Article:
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Today's Features

  • Briana Montaño wants to become the 2011 valedictorian at West Las Vegas High School.

    That would be keeping the honor in the family. The 2010 valedictorian was her sister, Krystle Montaño.

    Principal Gene Parson said Montaño is competitive in academics and is a five-sport letterman, but always competes in a very respectful manner.        

  • Beatrice Maestas-Sandoval and George Ulibarri are master artists in their own right — judging from the array of artifacts tastefully arranged in George’s home and from the works in progress in the adjacent workshop area the two share.

    Beatrice remarks that some of her work is on display at her brother Jose Maestas’ business on Sixth Street.

  • Maggie Romigh is not only a mentor, but a mentor of mentors.

    She has sacrificed financially to work as a community coordinator for Big Brothers Big Sisters of Northern New Mexico, but said she has been rewarded in countless other ways.

    “When I first came to New Mexico, one of the choices I made was that I was going to do what was important to me, rather than focus on making money,” Romigh said.

  • Judy Cordova-Romero had big dreams when she first came to Highlands University, and many of her dreams to make campus life better for students came true during her tenure.

    As Highlands University vice president for student affairs, Cordova-Romero was an advocate for the new residence hall that students enjoy today. She pushed for a new student center that had its groundbreaking ceremony Monday. And her dreams of refurbishing the Felix Martinez building into a one-stop shop for students’ needs came true during a ribbon-cutting ceremony this week.

  • What would it take to lure renowned musicians into one’s home? What if they were Arturo Toscaninni, considered by many as the greatest conductor ever to wave a baton, or George and Ira Gershwin, renowned lyricist and pianist and the beloved clarinet player, Benny Goodman?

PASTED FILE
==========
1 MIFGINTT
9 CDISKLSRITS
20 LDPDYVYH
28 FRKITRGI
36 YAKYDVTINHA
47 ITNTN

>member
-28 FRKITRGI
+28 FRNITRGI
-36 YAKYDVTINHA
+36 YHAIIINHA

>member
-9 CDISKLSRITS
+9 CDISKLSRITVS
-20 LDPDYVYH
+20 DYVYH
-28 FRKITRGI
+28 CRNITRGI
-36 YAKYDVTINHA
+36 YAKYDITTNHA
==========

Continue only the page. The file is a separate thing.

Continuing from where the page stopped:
Luring wasn’t necessary; in the East 90th Street New York City home of Albert Fredric Stoessel, an American composer, violinist and conductor; these visits were customary. Stoessel’s son, Las Vegas resident, Fredrick Stoessel says, “I just thought of them as family friends.”

  • Gary Gamertsfelder went to Kansas City’s recent national SkillsUSA competition and loved every minute of it. While he may be the first local to crack the top 10 in the national competition, he has had a lot of mentors along the way.

    Instructor Anthony Baca remembers the inception of the automotive repair program at Luna Community College. He’s seen five state champions and four national championships during his tenure.

    Baca said Gamertsfelder is so good at what he does he motivates fellow students in the entire Luna auto shop.

  • April Esquibel saw herself as nerdy — and she wanted to change her self-image. So she started competing in pageants.

    The 18-year-old now is Miss Santa Fe and held the titles of Miss Las Vegas 2009 and Hispanic Teen New Mexico 2006. She is this year’s Fiesta queen, with the event taking place this weekend.

  • Most of us would struggle recalling close to 90 years of memories, but Arturo and Marie Montoya do it with ease.

    Arthur George Montoya, born in Las Vegas in 1919, and his wife, Marie Gonzales, born in Clayton in 1921, will celebrate their 70th wedding anniversary Sept. 15. These two have offered, and continue to offer, a wealth of information concerning life in early 20th century agrarian northern New Mexico and beyond, gleaned from their full lives.

  • A father-daughter project has turned into a real passion for a local family in recent years.

    Ashley Wheeler and her stepfather, Estevan Ortega, began working on a lowrider bicycle a year ago and are now being noticed at major competitions.

    “I was very excited that I won first place in the Impalas Car Show in Santa Fe in May. I love my bike and couldn’t ask for anything more, and I am grateful to my stepfather for helping me be successful,” Wheeler said.

  • Robert Mishler is not a johnny-come-lately in Las Vegas’ historic preservation efforts. He’s been involved for decades.

    Recently, the state Historic Preservation Division gave Mishler, a retired Highlands University anthropology professor, a lifetime achievement award for his dedication to the cause of historic preservation for the last 35 years.

    When he and his wife, Ann, moved to Las Vegas in the late 1960s, much of the Plaza and Bridge Street areas was boarded up. Most of the town’s business and social activity was on Douglas Avenue.